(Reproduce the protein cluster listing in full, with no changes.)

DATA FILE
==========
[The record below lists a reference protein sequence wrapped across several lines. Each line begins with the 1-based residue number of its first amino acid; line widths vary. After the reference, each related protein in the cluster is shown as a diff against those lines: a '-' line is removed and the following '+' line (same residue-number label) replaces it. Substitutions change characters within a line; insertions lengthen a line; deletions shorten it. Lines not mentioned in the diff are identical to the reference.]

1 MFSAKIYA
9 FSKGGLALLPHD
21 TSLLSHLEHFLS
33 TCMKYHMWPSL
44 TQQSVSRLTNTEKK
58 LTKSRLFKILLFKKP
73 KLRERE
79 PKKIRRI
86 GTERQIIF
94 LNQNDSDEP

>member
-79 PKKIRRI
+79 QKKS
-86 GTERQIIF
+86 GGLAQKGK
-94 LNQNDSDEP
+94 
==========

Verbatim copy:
[The record below lists a reference protein sequence wrapped across several lines. Each line begins with the 1-based residue number of its first amino acid; line widths vary. After the reference, each related protein in the cluster is shown as a diff against those lines: a '-' line is removed and the following '+' line (same residue-number label) replaces it. Substitutions change characters within a line; insertions lengthen a line; deletions shorten it. Lines not mentioned in the diff are identical to the reference.]

1 MFSAKIYA
9 FSKGGLALLPHD
21 TSLLSHLEHFLS
33 TCMKYHMWPSL
44 TQQSVSRLTNTEKK
58 LTKSRLFKILLFKKP
73 KLRERE
79 PKKIRRI
86 GTERQIIF
94 LNQNDSDEP

>member
-79 PKKIRRI
+79 QKKS
-86 GTERQIIF
+86 GGLAQKGK
-94 LNQNDSDEP
+94 